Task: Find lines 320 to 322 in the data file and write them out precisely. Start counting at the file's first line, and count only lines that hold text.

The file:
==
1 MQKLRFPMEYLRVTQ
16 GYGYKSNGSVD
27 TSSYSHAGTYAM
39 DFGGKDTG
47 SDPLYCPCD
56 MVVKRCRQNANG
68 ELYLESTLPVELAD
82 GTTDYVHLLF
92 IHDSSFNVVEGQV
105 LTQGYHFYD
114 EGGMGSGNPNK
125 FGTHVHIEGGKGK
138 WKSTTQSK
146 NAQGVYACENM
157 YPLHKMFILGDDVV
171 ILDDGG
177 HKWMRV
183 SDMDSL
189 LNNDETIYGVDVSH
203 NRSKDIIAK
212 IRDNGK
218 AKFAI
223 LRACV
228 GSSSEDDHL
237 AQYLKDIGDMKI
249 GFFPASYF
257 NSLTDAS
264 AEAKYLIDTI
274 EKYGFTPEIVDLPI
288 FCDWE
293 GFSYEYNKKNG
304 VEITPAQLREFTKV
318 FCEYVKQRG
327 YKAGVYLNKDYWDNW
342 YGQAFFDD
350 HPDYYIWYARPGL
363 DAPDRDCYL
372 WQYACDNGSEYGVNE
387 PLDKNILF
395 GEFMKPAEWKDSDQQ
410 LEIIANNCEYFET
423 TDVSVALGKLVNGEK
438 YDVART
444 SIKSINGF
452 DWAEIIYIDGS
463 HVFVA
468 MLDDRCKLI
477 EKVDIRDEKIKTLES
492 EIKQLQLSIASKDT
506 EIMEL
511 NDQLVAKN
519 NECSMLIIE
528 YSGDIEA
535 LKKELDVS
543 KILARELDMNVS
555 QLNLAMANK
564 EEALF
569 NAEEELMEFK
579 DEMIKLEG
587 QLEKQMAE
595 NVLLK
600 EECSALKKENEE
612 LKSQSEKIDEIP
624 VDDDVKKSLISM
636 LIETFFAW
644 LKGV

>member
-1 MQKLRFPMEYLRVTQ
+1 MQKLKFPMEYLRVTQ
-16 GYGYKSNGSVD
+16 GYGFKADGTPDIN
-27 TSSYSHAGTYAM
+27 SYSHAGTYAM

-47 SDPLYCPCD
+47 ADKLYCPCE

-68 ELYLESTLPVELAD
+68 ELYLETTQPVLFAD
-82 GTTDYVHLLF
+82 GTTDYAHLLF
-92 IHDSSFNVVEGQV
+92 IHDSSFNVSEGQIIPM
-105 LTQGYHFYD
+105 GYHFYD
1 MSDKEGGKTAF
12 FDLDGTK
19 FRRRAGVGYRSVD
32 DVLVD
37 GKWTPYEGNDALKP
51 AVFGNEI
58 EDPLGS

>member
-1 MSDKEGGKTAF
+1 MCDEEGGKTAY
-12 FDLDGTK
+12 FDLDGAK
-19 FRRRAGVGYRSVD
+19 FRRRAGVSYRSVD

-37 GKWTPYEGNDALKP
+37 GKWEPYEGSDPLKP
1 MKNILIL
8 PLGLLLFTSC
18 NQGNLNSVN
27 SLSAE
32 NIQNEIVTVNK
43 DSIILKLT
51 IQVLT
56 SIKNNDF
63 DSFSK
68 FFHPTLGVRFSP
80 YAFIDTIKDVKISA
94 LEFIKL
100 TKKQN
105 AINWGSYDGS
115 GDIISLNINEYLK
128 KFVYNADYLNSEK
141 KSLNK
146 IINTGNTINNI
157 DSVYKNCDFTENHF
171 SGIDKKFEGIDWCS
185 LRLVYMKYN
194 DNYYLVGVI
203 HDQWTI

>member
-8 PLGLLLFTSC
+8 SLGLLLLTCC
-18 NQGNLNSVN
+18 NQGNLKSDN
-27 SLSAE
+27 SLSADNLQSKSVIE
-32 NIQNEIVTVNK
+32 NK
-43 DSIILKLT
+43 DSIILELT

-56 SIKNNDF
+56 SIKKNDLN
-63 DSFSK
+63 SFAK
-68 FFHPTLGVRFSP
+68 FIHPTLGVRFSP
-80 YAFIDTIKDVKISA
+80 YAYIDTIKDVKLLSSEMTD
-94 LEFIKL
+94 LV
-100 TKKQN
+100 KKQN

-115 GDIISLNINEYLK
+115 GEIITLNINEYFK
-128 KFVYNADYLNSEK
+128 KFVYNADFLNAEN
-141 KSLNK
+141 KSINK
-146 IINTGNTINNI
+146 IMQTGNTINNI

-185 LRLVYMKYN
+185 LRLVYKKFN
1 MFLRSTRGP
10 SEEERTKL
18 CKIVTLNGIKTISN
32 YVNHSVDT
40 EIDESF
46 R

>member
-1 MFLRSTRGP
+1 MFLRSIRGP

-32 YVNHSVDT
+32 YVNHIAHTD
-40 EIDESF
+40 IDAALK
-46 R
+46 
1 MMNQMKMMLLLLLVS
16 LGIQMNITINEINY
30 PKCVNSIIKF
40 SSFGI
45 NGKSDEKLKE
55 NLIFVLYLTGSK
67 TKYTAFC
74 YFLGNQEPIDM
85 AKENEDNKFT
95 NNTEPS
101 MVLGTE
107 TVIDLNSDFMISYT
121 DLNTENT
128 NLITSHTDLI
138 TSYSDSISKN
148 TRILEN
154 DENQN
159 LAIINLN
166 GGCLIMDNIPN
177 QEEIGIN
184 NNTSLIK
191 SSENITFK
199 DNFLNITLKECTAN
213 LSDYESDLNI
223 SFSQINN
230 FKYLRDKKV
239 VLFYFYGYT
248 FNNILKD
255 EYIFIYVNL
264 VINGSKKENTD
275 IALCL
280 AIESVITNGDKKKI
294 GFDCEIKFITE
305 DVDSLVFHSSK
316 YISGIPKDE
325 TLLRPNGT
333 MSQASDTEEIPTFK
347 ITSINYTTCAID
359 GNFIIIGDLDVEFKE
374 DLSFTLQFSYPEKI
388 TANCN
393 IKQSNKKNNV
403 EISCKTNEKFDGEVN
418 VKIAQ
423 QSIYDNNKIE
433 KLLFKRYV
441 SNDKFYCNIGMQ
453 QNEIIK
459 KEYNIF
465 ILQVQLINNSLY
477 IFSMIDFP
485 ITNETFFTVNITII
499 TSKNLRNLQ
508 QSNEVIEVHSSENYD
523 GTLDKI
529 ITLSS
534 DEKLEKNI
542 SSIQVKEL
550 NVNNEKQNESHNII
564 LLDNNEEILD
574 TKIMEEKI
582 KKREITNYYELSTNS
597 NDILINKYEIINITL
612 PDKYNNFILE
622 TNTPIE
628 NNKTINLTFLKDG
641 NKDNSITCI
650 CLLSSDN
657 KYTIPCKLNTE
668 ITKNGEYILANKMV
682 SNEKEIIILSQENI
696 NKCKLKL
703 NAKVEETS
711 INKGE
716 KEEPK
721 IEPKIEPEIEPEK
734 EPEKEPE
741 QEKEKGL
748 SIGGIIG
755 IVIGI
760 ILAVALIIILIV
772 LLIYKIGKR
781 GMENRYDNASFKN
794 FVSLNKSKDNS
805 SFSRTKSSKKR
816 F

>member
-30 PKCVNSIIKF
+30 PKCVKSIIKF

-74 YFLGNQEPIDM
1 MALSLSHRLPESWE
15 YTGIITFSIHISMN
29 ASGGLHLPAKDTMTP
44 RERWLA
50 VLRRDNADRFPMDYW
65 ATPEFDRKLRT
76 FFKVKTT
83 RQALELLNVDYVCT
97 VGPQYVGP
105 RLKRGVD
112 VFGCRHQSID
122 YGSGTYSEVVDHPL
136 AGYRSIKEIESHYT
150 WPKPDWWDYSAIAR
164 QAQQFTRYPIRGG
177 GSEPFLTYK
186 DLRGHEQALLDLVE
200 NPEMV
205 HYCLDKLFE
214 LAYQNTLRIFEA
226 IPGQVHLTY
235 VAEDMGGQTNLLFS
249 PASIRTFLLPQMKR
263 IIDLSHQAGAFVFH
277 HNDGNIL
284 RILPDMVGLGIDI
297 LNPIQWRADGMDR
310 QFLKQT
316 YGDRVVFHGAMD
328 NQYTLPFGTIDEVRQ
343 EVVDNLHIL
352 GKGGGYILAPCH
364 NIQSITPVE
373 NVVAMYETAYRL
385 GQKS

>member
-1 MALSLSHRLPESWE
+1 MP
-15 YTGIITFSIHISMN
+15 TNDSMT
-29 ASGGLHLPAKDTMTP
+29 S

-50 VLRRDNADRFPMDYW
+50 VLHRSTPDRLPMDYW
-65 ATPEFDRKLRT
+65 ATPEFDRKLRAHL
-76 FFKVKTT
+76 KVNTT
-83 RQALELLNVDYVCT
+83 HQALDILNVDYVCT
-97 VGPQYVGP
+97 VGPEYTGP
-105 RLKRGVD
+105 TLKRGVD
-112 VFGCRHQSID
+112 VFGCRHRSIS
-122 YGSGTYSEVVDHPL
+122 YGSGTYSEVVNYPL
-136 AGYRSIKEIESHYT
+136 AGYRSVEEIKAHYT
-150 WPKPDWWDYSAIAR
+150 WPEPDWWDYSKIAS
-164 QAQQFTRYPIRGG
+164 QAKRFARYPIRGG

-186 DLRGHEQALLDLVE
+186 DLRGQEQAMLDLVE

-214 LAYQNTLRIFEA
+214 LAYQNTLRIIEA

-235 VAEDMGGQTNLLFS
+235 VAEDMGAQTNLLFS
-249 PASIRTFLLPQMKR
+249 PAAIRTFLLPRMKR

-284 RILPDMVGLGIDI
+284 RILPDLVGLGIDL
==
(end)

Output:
+136 AGYRSVEEIKAHYT
-150 WPKPDWWDYSAIAR
+150 WPEPDWWDYSKIAS